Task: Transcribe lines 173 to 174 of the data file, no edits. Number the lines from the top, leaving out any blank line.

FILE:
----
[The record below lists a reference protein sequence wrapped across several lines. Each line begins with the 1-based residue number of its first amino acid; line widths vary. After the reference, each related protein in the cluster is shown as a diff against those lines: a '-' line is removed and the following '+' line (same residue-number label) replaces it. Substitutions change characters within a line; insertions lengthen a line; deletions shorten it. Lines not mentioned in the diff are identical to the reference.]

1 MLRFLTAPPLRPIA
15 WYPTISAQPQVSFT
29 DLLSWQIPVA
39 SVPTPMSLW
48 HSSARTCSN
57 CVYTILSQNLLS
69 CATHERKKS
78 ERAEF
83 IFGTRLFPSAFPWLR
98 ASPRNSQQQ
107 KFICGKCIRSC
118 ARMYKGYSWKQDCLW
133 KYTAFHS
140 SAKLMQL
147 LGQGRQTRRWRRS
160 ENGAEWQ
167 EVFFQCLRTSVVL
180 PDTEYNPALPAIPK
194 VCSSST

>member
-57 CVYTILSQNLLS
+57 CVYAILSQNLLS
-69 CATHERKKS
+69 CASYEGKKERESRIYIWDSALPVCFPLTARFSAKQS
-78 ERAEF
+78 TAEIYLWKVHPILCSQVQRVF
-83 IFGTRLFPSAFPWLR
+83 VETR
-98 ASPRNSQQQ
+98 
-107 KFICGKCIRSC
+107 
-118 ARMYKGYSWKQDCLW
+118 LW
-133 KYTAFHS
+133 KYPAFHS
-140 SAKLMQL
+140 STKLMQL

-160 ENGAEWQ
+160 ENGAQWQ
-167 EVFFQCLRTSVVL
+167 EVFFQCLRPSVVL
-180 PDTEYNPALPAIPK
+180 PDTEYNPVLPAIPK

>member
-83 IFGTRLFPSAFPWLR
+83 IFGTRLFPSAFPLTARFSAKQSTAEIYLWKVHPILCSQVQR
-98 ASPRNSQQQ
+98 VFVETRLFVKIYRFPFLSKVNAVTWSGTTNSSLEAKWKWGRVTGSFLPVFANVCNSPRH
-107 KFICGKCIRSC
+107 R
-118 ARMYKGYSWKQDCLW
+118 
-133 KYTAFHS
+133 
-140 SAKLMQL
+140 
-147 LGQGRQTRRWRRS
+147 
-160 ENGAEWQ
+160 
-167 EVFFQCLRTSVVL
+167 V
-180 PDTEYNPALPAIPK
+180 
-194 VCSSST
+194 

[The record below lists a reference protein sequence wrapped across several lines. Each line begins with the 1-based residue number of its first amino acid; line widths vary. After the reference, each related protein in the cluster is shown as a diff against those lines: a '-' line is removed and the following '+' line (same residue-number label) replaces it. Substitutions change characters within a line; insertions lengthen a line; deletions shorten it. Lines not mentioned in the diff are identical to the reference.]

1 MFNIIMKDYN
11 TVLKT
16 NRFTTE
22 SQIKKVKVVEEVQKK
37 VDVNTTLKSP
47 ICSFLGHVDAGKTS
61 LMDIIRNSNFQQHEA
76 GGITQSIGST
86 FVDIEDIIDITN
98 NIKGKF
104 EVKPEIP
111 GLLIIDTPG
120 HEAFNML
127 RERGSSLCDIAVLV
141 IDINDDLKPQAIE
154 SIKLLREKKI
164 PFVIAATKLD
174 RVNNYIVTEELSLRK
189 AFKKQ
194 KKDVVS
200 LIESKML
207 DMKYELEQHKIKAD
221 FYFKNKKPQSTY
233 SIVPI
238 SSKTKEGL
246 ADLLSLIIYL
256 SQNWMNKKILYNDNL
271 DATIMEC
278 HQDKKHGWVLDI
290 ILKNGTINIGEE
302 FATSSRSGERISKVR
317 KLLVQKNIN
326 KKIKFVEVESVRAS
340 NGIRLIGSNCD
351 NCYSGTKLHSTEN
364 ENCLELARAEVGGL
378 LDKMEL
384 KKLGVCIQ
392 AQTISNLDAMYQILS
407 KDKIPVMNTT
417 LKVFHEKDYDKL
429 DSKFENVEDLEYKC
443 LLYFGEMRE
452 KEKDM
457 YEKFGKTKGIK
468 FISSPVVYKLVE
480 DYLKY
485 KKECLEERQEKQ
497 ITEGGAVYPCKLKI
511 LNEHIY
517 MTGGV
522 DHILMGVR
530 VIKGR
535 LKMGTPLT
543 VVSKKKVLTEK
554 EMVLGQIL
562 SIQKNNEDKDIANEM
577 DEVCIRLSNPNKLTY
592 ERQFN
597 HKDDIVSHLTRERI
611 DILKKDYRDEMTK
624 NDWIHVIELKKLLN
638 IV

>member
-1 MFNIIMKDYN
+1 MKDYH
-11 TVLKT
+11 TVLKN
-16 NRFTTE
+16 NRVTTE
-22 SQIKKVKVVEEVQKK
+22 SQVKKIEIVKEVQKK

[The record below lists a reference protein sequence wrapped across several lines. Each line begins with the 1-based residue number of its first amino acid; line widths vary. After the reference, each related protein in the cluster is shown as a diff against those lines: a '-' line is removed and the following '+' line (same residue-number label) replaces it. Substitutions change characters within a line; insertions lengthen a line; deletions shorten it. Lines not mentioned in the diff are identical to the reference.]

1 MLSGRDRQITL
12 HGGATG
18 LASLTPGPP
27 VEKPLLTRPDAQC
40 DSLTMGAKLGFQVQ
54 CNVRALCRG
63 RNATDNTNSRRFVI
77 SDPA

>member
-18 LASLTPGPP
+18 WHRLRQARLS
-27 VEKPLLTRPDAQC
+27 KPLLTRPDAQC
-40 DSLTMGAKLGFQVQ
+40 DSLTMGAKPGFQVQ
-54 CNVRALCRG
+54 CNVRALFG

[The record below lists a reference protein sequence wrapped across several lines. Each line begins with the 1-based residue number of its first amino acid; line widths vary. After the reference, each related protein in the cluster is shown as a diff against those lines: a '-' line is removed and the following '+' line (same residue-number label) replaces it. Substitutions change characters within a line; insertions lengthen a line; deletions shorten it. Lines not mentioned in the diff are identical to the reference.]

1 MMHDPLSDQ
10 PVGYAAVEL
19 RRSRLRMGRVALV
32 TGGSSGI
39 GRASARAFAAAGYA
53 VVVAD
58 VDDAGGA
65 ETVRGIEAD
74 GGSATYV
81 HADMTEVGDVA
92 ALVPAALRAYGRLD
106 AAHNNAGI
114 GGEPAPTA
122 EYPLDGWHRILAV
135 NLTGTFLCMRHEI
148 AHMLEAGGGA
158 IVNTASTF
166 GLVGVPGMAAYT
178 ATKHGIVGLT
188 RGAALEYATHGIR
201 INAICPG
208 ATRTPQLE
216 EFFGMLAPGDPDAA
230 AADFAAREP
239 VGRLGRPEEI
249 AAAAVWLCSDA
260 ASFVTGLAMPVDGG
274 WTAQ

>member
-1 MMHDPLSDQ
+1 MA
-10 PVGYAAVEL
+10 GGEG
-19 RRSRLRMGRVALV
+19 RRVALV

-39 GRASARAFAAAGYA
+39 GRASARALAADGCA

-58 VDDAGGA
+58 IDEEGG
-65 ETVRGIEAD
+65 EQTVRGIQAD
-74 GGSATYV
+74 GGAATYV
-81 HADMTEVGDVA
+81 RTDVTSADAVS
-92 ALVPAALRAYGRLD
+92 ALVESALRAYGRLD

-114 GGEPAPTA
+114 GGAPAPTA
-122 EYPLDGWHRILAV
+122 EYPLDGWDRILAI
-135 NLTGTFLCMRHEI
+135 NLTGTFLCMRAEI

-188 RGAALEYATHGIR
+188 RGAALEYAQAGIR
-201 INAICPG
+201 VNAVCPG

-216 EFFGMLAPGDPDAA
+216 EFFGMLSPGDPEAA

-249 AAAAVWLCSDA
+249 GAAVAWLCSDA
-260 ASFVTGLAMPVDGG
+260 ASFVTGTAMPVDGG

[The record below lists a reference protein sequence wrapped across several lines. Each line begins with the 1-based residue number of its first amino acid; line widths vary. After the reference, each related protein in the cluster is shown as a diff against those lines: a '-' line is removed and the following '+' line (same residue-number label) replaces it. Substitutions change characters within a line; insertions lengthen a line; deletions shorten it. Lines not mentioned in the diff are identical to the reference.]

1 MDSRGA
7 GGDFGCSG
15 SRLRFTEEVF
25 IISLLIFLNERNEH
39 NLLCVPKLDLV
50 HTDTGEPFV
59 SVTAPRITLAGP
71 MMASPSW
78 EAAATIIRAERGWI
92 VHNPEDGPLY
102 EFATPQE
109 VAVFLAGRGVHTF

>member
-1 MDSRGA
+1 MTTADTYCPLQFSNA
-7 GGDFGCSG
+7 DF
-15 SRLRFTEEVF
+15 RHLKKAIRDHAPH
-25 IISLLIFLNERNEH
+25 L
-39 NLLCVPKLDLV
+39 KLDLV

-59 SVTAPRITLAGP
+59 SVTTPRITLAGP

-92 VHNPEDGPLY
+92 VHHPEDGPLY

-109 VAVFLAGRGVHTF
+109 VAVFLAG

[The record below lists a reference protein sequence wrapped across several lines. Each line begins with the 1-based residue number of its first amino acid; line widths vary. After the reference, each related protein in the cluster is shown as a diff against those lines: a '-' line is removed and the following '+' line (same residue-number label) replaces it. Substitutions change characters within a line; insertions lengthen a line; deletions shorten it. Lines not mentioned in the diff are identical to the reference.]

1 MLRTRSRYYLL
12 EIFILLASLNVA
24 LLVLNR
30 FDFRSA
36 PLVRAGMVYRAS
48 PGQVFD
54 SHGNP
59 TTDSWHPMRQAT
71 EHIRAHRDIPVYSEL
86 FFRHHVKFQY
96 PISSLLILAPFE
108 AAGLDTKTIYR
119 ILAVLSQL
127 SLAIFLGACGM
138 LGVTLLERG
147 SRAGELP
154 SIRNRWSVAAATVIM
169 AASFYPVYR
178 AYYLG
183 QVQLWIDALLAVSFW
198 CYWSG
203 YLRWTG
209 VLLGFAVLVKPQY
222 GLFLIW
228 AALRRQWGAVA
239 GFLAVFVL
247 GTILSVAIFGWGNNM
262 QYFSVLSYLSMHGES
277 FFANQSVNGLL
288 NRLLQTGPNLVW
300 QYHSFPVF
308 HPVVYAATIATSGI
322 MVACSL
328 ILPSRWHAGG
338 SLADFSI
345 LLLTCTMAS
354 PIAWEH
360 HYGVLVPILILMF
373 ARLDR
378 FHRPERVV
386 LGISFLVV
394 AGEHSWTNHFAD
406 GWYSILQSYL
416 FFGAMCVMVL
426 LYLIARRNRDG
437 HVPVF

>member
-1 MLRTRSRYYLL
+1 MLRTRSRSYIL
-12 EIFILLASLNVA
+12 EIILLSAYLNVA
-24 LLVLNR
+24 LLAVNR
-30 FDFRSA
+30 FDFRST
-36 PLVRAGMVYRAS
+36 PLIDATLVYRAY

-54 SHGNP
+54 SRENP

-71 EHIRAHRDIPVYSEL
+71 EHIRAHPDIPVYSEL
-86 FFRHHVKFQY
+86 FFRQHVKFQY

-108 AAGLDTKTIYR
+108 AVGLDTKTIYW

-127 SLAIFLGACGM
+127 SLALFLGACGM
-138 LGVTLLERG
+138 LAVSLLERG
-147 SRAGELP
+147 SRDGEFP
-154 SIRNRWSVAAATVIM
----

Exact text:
114 GGEPAPTA
122 EYPLDGWHRILAV